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A book review by Steven Wu
August 12, 2002
|Rating: 7 (of 10)|
Joanna Lander and Richard Wright are doctors in Mercy General, a hospital where Joanna, a cognitive psychologist, has been researching near-death experiences (NDE) for nearly two years. Joanna's methodology is to interview NDE patients to find the common thread underlying all of their experiences, but she is frustrated by their confabulations and, sometimes, outright lies. Along comes Richard, a brilliant neurologist who also has been studying NDEs--but Richard, rather than interviewing patients, has decided to study the physical concomitants of NDEs in order to figure out a way to perhaps rouse patients who are firmly stuck in an NDE. After several misunderstandings, the two of them finally end up working together--but soon they discover that NDEs are not all that they both had thought.
Passage begins in trademark Willis fashion, with the characters and plot deftly introduced, and tons of research liberally sprinkled across the pages. Part One of the book is masterful, with several chilling scenes, a compelling mystery, and a doozy of a cliffhanger ending. But then, only a third of the way through the book, things begin slowing down. The book is never entirely bereft of suspense, and there is always at least one mystery that hovers at the edge of being solved, but the sleuthing that Joanna and Richard do becomes increasingly drawn out, and their discoveries, though never obvious, grow decreasingly exciting. The problem becomes especially aggravating in the last part of the book, when Richard spends an inordinate amount of time tracking down the answer to a question that Joanna had already conclusively solved in the previous part. Of course, there is a good reason why Joanna does not communicate her answer to Richard--but the fact that the reader already knows what it is that Richard is looking for certainly hurts the suspense.
Among Willis's other trademarks, Passage also contains scads and scads of (textually described) physical humor, the kind where the protagonists' goals are increasingly frustrated in more and more convoluted ways, often leading to outright panic. For instance, Mercy General is a hospital whose maze of corridors, annexes, and dead ends give Willis ample opportunity to exercise her flair for such panicky physical humor. And Joanna's interviews are often exercises in (extreme) frustration as she attempts to pry information out of patients who are not entirely forthcoming--or who baldfacedly repeat the same lies over and over again. But although Willis writes these scenes effectively, they sometimes seem to exist solely for the sake of extending the length of the book, or to artificially prolong suspense. Plus the variety of physical humor is fairly homogeneous--the vast majority of these scenes involve the protagonists either getting lost in the hospital or being unable to page/phone/contact one another, and it's hard not to think, "Again?!" when another one of these scenes pop up.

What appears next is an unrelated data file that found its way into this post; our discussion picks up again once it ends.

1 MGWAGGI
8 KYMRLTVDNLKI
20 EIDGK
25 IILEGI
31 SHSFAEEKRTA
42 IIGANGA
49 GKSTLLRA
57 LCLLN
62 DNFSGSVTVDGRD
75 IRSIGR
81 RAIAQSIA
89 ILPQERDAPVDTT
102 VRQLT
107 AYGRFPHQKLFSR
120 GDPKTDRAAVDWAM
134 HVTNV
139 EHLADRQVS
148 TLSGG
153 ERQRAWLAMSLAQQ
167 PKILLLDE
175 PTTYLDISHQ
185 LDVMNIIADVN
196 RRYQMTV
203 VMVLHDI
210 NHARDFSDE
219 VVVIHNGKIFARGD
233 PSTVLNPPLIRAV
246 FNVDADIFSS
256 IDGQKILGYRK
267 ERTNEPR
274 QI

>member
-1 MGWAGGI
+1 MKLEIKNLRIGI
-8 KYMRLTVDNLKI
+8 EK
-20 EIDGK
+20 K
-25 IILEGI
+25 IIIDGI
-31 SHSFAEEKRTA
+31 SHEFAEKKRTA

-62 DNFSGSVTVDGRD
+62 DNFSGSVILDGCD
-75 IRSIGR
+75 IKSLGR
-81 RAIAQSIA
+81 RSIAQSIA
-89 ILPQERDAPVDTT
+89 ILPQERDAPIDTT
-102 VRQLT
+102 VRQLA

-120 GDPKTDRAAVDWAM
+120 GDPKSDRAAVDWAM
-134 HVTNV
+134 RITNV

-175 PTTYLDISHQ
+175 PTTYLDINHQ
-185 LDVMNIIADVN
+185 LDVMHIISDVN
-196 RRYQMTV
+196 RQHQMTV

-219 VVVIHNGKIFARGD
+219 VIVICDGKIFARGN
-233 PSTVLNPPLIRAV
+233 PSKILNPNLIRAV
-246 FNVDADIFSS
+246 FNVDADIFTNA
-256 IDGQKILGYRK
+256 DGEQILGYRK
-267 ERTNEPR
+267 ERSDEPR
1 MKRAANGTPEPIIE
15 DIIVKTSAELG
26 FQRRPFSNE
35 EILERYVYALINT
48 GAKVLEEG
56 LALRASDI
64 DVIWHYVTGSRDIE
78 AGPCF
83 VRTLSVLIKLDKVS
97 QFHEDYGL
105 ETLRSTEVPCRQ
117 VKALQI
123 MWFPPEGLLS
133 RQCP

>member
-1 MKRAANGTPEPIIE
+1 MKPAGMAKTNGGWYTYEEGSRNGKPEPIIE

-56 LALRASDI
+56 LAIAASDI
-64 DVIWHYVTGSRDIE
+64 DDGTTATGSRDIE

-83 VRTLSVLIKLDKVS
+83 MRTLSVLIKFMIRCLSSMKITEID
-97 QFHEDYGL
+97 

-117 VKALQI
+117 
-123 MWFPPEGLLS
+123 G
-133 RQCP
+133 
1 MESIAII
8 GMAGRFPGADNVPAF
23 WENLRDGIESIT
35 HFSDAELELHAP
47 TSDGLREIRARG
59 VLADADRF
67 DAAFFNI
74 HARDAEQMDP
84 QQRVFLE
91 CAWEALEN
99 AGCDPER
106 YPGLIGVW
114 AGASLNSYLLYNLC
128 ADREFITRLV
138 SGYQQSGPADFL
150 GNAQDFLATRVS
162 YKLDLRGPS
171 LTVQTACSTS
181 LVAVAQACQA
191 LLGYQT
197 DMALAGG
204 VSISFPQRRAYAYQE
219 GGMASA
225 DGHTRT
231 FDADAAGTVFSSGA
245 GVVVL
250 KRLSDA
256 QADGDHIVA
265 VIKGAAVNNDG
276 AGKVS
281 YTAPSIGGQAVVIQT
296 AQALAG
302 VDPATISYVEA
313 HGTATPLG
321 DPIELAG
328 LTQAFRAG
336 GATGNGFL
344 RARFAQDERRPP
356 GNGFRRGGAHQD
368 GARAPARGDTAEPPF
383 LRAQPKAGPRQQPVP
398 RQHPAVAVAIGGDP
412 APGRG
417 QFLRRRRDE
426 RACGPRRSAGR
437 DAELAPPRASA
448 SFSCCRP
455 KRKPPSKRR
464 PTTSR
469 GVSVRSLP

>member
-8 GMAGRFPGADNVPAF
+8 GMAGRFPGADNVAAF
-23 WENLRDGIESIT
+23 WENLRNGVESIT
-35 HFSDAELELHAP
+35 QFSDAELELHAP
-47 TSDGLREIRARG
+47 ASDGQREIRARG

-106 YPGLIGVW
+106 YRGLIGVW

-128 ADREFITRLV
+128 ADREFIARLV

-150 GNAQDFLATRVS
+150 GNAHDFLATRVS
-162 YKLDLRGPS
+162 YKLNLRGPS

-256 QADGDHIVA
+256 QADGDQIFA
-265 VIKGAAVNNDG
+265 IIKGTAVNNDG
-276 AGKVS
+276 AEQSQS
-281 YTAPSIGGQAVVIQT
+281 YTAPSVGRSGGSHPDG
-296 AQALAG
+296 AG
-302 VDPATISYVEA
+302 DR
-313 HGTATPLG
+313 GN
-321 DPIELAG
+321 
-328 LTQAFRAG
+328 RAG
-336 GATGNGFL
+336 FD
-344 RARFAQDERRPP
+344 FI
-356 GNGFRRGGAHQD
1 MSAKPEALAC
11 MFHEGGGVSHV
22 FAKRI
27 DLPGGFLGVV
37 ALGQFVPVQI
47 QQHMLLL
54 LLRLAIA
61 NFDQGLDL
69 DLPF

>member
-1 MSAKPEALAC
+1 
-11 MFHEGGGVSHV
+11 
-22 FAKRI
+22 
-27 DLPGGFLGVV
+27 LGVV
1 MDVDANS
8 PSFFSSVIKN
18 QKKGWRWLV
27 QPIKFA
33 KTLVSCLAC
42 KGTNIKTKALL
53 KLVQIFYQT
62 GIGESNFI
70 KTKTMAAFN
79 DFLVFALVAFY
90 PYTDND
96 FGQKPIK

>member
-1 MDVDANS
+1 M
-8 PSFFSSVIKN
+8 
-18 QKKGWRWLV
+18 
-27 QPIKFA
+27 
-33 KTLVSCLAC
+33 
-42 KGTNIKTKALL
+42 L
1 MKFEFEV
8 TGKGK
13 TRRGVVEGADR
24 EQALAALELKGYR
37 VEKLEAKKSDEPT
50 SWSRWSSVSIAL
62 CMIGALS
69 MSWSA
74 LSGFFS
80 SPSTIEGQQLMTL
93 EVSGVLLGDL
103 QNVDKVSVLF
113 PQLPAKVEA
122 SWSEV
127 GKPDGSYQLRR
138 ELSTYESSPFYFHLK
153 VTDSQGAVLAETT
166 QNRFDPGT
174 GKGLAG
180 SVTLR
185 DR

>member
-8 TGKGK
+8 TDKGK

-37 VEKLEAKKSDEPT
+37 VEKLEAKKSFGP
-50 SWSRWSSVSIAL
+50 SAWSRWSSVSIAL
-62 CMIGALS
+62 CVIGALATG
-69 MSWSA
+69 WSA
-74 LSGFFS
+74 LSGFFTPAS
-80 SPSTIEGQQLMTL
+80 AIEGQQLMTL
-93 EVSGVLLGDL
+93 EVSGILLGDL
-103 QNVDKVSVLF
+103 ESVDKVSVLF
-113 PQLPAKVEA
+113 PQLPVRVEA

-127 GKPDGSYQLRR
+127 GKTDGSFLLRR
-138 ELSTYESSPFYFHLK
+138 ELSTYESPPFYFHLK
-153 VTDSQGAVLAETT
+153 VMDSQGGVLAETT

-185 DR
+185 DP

Finally, although the book is still tightly plotted, things become increasingly silly by the end. It's hard to say more without spoiling the plot, but the chapters in the last part that do not have to do with Richard's sleuthing don't make any sense to me (what exactly is going on?), Richard's action on page 432 seems terribly irrational, and the conclusion of Maisie's storyline is a bit too pat--and, for once in a Willis novel, completely obvious. Plus, the idea of a metaphor can be taken too far--and in Passage the idea is, if not broken, then definitely stretched to its limit.
Passage is still a fun book to read, but it does not come close to the level of Willis's previous two full-length novels. Still, if you're a fan of Willis's, then it will be well worth your while to pick this up. If you're not, then try To Say Nothing of the Dog and Doomsday Book first.
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